After 5+ hours on a bus, several hours at Ezeiza airport, and 12 hours on two different planes, I'm back home from Debconf8, (technically speaking I've been back since 8am yesterday, but was in no condition to post).
Debconf8 was definately the best organized of the 4 Debconfs I've attended, and Argentina was an awesome setting, but it is good to be home.
Update: I've updated the Debconf8 set on Flickr with a panorama of the beach and skyline in front of the conference venue.
On Monday I attended Martin Krafft's talk, Packaging with version control systems. Martin has started a project, coordinated via http://vcs-pkg.org, to explore work patterns for packaging and cross-distro collaboration using distributed version control systems. This is a topic that I've spent a fair amount of time on so it was interesting to see Martin's packaging work flow, and hear him discuss its evolution.
Today I attended a Bof organized by Luciano Bello. Luciano is the developer that discovered the recent OpenSSL vulnerability. The point of the BoF was to discuss ways of preventing this sort of thing from happening in the future. The vulnerability in question was introduced in a Debian-specific patch, so a good bit of the discussion centered around code review and the need to make Debian's upstream divergences more transparent.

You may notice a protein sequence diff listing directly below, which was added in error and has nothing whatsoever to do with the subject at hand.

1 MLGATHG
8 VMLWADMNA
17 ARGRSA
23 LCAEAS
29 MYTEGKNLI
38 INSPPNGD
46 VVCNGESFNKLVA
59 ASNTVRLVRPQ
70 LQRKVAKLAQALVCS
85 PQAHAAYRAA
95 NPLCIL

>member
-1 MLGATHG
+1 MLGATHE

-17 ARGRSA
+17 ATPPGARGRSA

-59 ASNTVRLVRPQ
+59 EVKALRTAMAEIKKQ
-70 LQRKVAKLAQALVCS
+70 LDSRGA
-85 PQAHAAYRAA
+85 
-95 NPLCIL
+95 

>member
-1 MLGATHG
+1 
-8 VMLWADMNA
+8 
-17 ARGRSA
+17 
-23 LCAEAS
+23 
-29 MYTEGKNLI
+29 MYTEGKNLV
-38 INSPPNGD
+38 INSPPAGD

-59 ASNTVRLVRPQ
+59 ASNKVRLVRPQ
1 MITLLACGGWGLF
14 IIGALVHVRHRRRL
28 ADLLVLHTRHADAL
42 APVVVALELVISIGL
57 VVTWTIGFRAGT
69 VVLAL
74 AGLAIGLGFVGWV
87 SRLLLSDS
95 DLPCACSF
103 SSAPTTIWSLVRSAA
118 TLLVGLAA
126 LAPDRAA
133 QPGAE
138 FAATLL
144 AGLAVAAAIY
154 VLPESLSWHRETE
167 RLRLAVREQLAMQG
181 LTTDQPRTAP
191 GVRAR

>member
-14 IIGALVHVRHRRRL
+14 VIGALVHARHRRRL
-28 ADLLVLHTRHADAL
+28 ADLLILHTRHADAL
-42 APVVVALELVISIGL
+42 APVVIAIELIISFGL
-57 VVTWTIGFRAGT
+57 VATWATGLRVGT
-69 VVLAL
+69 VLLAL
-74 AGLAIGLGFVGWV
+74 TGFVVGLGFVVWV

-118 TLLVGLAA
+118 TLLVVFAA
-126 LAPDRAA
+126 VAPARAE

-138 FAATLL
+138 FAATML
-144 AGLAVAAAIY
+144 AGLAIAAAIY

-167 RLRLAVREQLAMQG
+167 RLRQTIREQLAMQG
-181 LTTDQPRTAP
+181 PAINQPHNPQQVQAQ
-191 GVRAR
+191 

There were quite a few in attendance that felt that the best way to publish divergences is by using a patch series, (something that recently received first class support by way of the new dpkg v3 format). I used to fall into this camp, but a blog post from Joey Hess got me to reevaluate my work flow, and I now feel pretty strongly that using a patch series is not the answer.
I switched to Git a while back and have adopted a work flow similar to Martin's with an upstream branch, a Debian packaging branch, and topic branches for each customization or bug fix. Obtaining the divergence from upstream is a simple matter of diff'ing the topic branches against the upstream branch and the entire change history is preserved. Using a patch system alone seems woefully inadequate when compared to any of the modern VCS, and generating a patch series from branches in a VCS feels like, as Martin likes to say, Yak Shaving.
I plan to subscribe to the vcs-pkg.org mailing list and follow the discussions taking place there. It should be interesting.
It's that time of year again!
I'm at the airport soaking up a little free bandwidth (yes, it would seem that San Antonio International finally has free wifi), before boarding a flight to Houston, and then on to Buenos Aires. With the layover in Houston, the four wait before catching the bus to Mar del Plata, and the six hour bus ride itself, I'm looking at a full 24 hours of travel.
This year I am going to try and post at least a couple of times while there, and put up a few pictures while I'm at it.